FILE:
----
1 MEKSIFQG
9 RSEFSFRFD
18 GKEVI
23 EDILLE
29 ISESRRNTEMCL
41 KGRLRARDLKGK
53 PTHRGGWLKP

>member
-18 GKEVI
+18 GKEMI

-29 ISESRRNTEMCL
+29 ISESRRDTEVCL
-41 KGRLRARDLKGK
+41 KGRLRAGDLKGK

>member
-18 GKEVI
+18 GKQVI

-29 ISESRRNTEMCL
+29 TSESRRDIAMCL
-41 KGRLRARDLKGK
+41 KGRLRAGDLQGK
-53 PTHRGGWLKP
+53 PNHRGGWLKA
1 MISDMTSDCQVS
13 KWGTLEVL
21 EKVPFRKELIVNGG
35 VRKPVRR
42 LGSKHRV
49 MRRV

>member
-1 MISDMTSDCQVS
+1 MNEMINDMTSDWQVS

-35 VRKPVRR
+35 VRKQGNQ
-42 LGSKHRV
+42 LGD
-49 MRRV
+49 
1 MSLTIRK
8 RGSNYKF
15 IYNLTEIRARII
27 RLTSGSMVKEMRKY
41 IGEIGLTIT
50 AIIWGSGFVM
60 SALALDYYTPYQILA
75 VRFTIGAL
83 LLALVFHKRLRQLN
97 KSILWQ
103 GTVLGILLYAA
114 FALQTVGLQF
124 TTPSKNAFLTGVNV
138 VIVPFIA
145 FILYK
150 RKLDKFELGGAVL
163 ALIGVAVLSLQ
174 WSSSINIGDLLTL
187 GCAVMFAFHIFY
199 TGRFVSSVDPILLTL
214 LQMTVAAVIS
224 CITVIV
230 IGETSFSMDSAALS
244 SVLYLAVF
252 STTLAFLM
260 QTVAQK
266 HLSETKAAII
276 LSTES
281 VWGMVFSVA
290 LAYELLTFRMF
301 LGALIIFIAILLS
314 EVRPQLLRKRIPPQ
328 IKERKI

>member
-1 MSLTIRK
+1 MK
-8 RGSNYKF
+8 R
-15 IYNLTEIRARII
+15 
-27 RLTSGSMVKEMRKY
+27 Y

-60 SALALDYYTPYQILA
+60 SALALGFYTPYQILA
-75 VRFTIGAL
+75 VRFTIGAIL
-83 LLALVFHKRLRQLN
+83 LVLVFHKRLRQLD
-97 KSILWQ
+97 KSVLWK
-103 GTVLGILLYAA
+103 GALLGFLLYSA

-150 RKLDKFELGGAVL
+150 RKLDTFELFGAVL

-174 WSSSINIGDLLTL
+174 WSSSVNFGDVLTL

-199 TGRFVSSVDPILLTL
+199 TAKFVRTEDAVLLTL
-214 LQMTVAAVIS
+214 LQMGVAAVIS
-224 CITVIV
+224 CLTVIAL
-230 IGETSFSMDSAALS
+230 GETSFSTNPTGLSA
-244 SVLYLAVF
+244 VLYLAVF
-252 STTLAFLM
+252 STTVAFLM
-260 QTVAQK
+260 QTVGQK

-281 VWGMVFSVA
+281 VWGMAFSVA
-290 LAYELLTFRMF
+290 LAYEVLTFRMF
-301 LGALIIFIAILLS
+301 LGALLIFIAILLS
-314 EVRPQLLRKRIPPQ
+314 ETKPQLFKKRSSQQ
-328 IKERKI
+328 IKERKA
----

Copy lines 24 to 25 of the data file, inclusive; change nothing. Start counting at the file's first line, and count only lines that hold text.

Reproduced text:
1 MISDMTSDCQVS
13 KWGTLEVL